I can’t say I blame him. I take enough risk just visiting the US between my jaunts abroad. Although the times are limited and I don’t really engage in any dangerous work, that’s not the point: I could be hit by a car, come up with some mysterious ailment, or injure myself running and totally screw myself financially.

To give you an example closer to my current home, there’s a story out of South Korea about an American dealing with a conflict of healthcare:

Wes Putman, 26, is lucky be alive after he was hit by a taxicab in Seoul. But now it will cost hundreds of thousands of dollars to bring him home.

Putman was living in South Korea and working as an English teacher. He suffered severe brain injuries when he was hit by the cab on his way home in the spring. Doctors said he will recover better back home in the U.S.

“Wes’ best chance for recovery is in familiar surroundings,” said Melissa Brazier, Putman’s aunt. “He needs to be around people he is familiar with, familiar voices and smells.”

Putman’s mother is with him at the hospital in Korea. He is responding to family but can’t talk and can barely move.

In order to get him home, the family will have to pay for an air ambulance which could cost around $130,000. Putman’s Korean insurance doesn’t cover the trip and since it happened outside the U.S., and they have been unable to get government help.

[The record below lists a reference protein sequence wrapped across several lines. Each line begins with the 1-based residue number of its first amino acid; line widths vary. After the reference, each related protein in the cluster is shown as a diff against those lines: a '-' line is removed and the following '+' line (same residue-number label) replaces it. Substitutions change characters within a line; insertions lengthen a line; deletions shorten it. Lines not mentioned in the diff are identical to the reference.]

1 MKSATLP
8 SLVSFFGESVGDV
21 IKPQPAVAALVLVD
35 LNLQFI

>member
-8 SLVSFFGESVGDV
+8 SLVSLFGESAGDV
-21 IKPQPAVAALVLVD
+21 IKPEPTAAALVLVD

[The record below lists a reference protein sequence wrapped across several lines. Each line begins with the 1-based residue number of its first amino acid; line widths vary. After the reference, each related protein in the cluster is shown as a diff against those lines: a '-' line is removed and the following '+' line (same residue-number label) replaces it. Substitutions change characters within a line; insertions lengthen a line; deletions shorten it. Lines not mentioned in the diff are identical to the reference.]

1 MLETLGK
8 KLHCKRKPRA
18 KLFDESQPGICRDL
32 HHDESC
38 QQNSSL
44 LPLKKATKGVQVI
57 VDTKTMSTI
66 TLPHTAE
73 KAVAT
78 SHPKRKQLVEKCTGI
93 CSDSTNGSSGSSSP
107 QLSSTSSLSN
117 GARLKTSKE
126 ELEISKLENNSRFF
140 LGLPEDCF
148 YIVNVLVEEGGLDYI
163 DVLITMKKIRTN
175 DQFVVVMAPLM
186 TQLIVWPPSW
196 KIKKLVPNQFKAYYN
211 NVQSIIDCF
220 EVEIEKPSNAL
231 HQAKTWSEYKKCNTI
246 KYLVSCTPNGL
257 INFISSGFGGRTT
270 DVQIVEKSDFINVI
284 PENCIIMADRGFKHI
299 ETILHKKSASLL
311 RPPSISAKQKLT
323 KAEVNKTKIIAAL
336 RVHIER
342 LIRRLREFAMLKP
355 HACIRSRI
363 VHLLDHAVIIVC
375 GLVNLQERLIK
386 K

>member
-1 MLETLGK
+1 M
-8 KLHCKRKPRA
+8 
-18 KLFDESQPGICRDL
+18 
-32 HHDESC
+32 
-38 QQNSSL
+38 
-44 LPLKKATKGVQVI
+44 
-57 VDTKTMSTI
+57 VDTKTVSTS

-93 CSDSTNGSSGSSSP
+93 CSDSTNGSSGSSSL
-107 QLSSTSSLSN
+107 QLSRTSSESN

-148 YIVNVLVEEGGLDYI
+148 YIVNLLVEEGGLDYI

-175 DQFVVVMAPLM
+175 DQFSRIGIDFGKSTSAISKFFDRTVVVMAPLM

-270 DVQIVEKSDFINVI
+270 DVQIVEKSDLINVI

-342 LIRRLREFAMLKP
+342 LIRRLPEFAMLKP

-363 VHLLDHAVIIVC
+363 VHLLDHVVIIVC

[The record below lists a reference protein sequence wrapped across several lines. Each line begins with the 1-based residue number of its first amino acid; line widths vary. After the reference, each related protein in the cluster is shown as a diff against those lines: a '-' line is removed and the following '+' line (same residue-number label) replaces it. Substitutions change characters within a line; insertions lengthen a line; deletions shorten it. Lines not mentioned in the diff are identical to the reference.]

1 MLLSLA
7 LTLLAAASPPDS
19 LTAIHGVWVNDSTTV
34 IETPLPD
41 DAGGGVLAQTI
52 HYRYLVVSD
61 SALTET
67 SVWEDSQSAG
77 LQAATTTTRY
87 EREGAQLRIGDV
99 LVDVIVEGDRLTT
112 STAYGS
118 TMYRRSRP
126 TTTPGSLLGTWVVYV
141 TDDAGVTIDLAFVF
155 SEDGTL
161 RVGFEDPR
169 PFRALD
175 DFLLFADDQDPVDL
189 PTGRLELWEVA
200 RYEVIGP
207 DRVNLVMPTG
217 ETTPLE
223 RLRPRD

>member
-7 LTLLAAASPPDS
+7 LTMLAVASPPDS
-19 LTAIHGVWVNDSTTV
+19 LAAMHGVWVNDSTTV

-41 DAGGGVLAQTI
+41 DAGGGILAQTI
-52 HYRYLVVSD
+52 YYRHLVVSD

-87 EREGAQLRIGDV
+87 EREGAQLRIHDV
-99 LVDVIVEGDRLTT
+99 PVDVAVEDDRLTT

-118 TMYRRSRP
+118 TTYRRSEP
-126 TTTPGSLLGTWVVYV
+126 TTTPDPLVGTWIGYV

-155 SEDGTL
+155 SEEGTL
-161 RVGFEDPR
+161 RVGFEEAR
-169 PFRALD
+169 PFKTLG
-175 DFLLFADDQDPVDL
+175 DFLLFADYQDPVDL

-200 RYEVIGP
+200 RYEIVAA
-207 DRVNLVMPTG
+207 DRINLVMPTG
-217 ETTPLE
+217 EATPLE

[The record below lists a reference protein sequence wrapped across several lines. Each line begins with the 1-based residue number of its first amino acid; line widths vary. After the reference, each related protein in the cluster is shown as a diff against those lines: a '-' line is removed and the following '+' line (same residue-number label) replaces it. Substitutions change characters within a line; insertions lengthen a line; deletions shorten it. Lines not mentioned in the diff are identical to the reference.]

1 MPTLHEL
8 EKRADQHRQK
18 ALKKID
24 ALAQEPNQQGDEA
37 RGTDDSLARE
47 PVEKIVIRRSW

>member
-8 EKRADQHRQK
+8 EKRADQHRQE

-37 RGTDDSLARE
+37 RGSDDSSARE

“It’s the hardest thing our family has ever had to go through,” said Nicole Powell, Putman’s aunt. “We can’t get a straight answer from anybody, we’ve talked to Senators, Representatives, we’ve even called the White House — nobody will help us.”

When I first heard of this incident, my feelings were pretty much across the board: sympathy towards a fellow expat; anger and fear of taxi drivers; condescension at his family for believing the US government would pay to repatriate a citizen working abroad. But most of all – forgive me for saying so – I saw the shortsightedness of his family. Despite the fact that the Korean doctors may believe Putman will recover better in familiar surroundings and around people he knows, he won’t recover at all if no one can pay for his treatment.